Are We Equals?

So it’s International Women’s Day.  As you may or may not recall, I myself have a vagina, which qualifies me as an International Woman (of mystery).    And so I too would like to celebrate, “the story of ordinary women as makers of history.”

Now watch out, I might get serious for two seconds here:  People keep asking me if I care what gender this parasite is, if I want a boy or a girl.  Maybe, if I really listen to my heart of hearts, the answer is a girl.  But when I listen to my head, I start to wonder….in much the same way I wonder if my kid will be gay…do I really wish that on it?  Given the choice, would I protect it from all those hardships that gender or sexual orientation can cause?  Yeah, I dunno.  But it makes ya stop and think, eh?

This video will also make you stop and think….and not just think, “Wow, Daniel Craig is a surprisingly attractive woman.”

Also? I want to be Helen Mirren when I grow up.

UPDATED:  OK apparently the voice over is actually Dame Judy Dench.  I get silver haired British ladies confused.  I’d probably believe you if you told me that was actually Camilla.  Still, if I’m picking which old British lady I’d like to be, I’m sticking with the choice of Helen Mirren.  Unless the Queen is an option.  Nope, still Helen.  The end.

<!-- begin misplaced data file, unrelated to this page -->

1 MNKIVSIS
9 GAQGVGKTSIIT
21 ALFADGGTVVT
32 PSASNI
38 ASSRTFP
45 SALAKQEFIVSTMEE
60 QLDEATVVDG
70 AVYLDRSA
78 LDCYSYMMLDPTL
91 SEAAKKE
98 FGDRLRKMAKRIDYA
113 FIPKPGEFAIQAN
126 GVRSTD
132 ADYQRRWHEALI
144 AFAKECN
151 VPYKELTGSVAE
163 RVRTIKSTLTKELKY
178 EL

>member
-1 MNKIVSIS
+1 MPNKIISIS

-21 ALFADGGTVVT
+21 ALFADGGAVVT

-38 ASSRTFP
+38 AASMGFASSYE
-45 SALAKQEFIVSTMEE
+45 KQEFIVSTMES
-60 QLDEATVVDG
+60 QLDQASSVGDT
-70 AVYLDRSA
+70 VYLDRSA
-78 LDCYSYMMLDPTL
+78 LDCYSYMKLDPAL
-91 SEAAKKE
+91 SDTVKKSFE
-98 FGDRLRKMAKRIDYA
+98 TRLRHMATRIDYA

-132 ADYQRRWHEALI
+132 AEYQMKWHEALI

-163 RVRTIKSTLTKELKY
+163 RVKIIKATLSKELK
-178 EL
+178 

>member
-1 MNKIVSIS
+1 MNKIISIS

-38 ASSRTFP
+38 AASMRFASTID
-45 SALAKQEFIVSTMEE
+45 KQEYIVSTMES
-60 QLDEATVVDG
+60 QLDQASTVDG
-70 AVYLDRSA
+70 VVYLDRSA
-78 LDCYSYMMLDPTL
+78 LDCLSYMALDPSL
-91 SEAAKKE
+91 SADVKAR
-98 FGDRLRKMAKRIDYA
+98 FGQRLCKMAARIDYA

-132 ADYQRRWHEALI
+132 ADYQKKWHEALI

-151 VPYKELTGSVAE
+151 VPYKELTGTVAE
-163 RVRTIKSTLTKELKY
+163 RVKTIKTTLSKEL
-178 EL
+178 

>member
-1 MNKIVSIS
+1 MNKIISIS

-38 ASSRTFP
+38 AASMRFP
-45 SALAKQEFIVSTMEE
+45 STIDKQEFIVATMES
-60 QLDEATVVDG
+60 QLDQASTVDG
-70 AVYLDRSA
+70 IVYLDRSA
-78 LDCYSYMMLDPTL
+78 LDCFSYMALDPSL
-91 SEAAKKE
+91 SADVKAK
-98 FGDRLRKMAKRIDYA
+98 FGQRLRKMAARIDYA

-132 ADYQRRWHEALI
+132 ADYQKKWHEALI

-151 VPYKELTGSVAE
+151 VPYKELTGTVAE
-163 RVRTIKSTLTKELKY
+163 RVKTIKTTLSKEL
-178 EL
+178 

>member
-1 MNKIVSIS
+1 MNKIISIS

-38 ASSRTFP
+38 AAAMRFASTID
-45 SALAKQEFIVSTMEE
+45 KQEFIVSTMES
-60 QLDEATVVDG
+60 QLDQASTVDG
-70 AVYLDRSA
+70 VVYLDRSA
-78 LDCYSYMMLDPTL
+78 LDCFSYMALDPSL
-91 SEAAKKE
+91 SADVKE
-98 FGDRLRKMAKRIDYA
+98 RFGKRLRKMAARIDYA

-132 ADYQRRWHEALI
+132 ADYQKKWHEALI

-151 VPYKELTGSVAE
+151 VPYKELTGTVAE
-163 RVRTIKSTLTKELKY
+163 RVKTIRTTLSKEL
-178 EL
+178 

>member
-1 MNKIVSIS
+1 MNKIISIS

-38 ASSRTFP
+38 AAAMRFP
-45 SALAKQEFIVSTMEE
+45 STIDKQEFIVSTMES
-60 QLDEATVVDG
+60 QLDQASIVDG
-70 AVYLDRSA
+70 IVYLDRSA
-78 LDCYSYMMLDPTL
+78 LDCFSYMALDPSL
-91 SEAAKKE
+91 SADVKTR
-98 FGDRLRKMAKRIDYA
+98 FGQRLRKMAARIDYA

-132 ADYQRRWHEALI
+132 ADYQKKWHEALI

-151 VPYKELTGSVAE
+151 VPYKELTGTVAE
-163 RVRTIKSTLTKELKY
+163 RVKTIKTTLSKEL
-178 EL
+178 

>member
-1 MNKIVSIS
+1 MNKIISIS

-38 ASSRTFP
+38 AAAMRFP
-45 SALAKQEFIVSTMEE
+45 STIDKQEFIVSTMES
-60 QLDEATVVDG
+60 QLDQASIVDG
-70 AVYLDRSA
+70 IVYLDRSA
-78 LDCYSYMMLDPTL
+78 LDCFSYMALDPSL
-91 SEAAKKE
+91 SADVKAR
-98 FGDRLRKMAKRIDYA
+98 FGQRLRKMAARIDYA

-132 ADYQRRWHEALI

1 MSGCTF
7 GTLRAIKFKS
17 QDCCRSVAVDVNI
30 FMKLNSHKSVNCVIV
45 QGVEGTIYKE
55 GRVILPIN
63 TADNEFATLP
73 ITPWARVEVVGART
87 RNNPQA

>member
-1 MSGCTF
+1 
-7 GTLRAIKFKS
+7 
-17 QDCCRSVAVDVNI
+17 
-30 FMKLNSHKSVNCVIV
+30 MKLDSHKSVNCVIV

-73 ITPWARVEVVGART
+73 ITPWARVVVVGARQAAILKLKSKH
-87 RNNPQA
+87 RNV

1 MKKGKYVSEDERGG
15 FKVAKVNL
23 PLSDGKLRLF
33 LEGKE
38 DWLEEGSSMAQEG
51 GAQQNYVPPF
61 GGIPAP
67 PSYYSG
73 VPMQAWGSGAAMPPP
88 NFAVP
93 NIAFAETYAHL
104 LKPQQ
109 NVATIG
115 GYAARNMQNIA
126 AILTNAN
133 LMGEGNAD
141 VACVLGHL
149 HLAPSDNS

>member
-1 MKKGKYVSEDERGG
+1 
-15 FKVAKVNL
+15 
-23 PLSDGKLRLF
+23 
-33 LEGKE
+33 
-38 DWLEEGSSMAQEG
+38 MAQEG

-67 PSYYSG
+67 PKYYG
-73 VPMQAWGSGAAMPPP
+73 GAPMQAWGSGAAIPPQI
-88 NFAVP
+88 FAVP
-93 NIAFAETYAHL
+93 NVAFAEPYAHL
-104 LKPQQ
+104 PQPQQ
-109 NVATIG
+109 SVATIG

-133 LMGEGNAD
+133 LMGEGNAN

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46 thoughts on “Are We Equals?

  1. As a mom to two boys who is currently considering a third, I think about this often. My interview that I wrote about last week is something that would only happen to a woman. Don’t even get me started on sexual/domestic violence. The world is a much scarier place for a vagina owner.
    Sigh…
    Maybe someday. Thanks for posting.
    AMo

  2. I wanted a girl when I was pregnant. When I found out it was a boy at my sonogram I cried for about 5 minutes then I thought about my 3 teenaged nieces and thanked the Gods for a boy.

  3. i hear ya about getting the hot silver-haired brits confused — i just rented a movie with charlotte rampling so i thought it was her.

    also, i’m pretty sure daniel craig would look good even as a goat.

  4. I truly hope I live to see the day that women are treated as equals by men in every part of the world.

    Men can be such dirty fucking velociraptors.

  5. Growing up in a house of all girls, I wanted to have all boys. But when I had my daughter, she definitely stole my heart and continues to do so with her very girlishness (which, btw, sometimes includes farting at the dinner table).